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It's the last day of the school year for Boston schools. For the city's only vocational-technical high school, the year has been a roller coaster.
Madison Park Technical Vocational High School was still hiring teachers when the school year began. Four days into the school year, students walked out, some carrying signs that read, "We demand an education." They were in the building without class schedules or room assignments.
It took weeks to sort the problems out, and by then, the school was without a headmaster; she'd resigned when it was learned she had not completed the process to be certified as a principal in Massachusetts.
Longtime BPS administrator Al Holland, who was brought out of retirement to stabilize the school while the search continued for a new leader, spoke with pride about the graduating class of 2015.
"Students have been able to go off to college, go on to the workforce and go on to apprentice and union jobs," he said.
Holland said 55 percent will go to college, many with full scholarships to schools like Union College, Brandeis University, Emerson College and Curry College.
Another 40 percent will enter career technology programs, many participating in union apprentice programs, and about 5 percent are headed to the military.
Among the firsts for students this year? Carpentry students built their first house.
"A family will live in that house," Holland said. "You talk about authentic work? That's authentic work."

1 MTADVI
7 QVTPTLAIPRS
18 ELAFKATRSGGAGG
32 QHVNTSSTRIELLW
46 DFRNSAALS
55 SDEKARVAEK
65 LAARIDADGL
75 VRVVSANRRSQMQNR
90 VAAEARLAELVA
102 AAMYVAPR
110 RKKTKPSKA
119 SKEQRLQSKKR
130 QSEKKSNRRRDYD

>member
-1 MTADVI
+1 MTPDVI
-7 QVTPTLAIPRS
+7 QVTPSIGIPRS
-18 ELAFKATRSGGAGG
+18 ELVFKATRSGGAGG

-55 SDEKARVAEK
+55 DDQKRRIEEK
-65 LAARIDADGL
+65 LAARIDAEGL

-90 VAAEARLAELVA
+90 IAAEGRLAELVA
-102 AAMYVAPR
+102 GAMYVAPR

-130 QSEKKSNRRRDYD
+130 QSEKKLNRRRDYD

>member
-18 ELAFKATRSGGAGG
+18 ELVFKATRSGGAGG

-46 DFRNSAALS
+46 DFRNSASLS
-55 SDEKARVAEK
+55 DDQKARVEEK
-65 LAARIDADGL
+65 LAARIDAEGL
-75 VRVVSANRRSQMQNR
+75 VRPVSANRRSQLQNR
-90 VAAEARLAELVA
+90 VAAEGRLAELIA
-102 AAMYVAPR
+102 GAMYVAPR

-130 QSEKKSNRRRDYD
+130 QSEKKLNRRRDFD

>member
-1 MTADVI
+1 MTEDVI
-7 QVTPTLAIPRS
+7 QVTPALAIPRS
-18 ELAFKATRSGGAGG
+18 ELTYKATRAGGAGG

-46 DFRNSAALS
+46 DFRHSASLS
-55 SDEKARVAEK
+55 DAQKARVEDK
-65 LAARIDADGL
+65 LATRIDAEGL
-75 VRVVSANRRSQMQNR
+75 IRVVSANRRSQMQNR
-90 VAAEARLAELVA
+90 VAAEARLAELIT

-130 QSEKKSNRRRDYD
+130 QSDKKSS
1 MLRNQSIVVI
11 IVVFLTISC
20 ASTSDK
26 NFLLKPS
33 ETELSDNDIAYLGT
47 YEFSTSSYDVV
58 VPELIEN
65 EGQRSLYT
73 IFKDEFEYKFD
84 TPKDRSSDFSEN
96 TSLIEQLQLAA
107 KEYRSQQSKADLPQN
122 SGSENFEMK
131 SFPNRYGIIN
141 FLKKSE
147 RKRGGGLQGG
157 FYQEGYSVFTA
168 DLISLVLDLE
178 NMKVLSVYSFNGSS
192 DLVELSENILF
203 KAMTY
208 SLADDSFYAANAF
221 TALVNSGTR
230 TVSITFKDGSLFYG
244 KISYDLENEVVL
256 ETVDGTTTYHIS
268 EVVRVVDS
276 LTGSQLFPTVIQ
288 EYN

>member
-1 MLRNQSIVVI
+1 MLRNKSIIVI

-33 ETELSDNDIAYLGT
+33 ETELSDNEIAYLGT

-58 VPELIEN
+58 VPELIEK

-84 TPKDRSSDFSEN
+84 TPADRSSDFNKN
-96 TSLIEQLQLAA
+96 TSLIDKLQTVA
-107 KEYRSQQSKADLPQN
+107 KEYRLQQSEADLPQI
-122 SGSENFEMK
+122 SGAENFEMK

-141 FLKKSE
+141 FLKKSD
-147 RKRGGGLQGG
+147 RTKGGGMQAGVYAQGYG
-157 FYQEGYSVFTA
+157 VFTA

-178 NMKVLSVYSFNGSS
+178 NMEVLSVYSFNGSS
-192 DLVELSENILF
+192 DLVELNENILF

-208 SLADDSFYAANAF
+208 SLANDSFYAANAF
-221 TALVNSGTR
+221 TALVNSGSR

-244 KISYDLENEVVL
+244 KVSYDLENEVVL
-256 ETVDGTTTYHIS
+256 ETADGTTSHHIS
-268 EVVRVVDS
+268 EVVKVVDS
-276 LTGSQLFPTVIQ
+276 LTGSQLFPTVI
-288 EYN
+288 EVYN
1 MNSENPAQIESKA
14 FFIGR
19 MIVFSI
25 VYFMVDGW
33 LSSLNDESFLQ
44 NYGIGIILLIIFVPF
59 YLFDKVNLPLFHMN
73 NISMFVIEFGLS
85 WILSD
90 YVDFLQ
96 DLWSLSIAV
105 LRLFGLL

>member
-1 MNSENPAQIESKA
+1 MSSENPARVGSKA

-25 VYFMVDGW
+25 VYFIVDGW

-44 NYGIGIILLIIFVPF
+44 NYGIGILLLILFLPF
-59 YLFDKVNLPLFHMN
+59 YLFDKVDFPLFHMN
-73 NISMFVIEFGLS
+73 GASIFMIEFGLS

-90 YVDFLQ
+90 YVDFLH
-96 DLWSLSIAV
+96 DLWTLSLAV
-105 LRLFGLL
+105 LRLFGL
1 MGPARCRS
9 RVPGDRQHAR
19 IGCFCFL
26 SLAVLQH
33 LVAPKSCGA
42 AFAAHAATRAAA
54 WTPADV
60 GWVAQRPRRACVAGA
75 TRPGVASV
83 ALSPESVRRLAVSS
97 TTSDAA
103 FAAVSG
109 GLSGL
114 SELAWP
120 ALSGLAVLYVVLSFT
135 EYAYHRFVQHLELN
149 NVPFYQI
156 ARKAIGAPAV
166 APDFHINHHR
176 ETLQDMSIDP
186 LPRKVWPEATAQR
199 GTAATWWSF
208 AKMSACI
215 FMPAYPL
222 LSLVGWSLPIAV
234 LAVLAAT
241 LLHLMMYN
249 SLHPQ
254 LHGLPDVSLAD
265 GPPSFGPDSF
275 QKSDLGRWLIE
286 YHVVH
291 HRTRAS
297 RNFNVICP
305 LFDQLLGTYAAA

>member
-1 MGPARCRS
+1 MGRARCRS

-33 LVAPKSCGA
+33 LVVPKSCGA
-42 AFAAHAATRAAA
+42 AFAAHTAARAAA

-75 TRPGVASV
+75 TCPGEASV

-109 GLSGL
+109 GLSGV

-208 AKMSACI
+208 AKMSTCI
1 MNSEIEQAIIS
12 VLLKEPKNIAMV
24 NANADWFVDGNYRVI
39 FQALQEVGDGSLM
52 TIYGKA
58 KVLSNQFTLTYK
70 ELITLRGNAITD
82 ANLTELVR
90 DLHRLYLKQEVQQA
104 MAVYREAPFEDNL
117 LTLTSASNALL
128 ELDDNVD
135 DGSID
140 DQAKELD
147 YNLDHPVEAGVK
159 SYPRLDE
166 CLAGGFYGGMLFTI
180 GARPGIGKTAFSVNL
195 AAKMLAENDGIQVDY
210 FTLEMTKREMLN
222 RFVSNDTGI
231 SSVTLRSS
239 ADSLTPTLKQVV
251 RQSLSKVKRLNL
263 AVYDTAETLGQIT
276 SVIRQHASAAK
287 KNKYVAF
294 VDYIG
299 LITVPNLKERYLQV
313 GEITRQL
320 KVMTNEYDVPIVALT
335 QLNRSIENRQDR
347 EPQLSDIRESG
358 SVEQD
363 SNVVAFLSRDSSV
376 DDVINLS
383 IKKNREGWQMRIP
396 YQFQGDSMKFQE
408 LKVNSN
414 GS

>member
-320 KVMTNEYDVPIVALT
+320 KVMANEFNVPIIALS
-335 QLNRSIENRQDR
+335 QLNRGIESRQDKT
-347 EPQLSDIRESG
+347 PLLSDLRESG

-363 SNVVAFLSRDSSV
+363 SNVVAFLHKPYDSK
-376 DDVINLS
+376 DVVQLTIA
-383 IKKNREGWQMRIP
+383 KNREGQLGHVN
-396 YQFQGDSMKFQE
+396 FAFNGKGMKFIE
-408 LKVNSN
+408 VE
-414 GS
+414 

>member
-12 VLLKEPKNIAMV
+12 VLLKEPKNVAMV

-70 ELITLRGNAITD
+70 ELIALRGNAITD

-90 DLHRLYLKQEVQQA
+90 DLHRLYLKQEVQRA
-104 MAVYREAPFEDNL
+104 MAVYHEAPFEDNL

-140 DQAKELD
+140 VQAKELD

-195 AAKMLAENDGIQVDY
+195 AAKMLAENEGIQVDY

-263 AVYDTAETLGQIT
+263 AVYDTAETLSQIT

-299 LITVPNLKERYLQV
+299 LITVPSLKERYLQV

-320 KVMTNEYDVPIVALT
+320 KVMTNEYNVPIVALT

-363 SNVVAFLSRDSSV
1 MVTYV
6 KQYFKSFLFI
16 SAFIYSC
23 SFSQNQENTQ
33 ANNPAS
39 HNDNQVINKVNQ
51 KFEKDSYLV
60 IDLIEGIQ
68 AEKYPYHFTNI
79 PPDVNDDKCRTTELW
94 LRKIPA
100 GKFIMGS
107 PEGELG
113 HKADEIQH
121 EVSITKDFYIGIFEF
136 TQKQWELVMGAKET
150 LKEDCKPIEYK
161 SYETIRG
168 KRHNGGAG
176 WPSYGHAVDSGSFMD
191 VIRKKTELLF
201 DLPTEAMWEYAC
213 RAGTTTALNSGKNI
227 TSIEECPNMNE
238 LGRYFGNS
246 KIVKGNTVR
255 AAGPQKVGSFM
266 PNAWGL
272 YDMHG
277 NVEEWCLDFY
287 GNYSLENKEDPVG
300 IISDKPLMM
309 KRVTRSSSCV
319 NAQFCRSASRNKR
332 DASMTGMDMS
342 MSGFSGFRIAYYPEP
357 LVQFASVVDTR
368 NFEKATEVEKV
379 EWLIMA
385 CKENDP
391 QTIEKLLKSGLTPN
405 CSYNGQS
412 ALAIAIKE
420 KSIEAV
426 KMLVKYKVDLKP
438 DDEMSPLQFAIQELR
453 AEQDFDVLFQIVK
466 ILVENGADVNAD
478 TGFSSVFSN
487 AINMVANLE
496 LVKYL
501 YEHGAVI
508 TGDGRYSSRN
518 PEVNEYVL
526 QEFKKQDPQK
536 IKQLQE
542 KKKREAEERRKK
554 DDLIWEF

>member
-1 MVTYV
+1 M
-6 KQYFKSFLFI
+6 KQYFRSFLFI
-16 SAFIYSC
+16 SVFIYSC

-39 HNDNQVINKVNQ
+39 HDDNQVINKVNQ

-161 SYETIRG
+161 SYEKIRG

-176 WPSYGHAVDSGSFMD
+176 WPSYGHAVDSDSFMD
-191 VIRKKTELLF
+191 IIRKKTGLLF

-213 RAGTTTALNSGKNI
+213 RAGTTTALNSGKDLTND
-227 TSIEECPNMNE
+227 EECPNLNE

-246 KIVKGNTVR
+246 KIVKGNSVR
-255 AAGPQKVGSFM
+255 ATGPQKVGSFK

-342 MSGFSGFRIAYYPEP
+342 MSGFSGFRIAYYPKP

In April, the school hired a new executive director, longtime vocational-tech administrator Ken McCaskill. He came here from Hartford, where he'd worked for five years as an administrator. He'd worked in Springfield for 22 years before that.
McCaskill said that, despite the chaos of the past year and the decline in students selecting Madison Park as their first choice for high school, with proper marketing that lets the public to know about the programs offered, the school can and will attract more students. He pointed to Putnam Vocational Technical Academy and Worcester Technical High School.
"I believe it's done in Worcester, which is a city-run vocational school," he said. "Worcester Tech is a blue-ribbon school, one of the best schools in America. And that is a city-run school."
His goal is for Madison Park to become a national model of a great turnaround school.
His leadership team was filled out this week with the hiring of a headmaster, Shawn Shackelford, a longtime school administrator from Michigan. Shackelford also worked as a principal in Jacksonville, Florida.
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